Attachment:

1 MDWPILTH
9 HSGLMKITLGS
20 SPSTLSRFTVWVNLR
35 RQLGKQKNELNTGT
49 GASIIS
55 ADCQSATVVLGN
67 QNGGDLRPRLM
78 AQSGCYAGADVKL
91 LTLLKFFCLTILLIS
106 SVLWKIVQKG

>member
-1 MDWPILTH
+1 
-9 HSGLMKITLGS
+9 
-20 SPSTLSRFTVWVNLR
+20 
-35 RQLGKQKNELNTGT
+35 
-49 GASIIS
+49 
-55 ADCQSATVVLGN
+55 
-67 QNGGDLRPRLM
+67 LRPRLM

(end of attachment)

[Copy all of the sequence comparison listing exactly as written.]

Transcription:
1 MDWPILTH
9 HSGLMKITLGS
20 SPSTLSRFTVWVNLR
35 RQLGKQKNELNTGT
49 GASIIS
55 ADCQSATVVLGN
67 QNGGDLRPRLM
78 AQSGCYAGADVKL
91 LTLLKFFCLTILLIS
106 SVLWKIVQKG

>member
-1 MDWPILTH
+1 
-9 HSGLMKITLGS
+9 
-20 SPSTLSRFTVWVNLR
+20 
-35 RQLGKQKNELNTGT
+35 
-49 GASIIS
+49 
-55 ADCQSATVVLGN
+55 
-67 QNGGDLRPRLM
+67 LRPRLM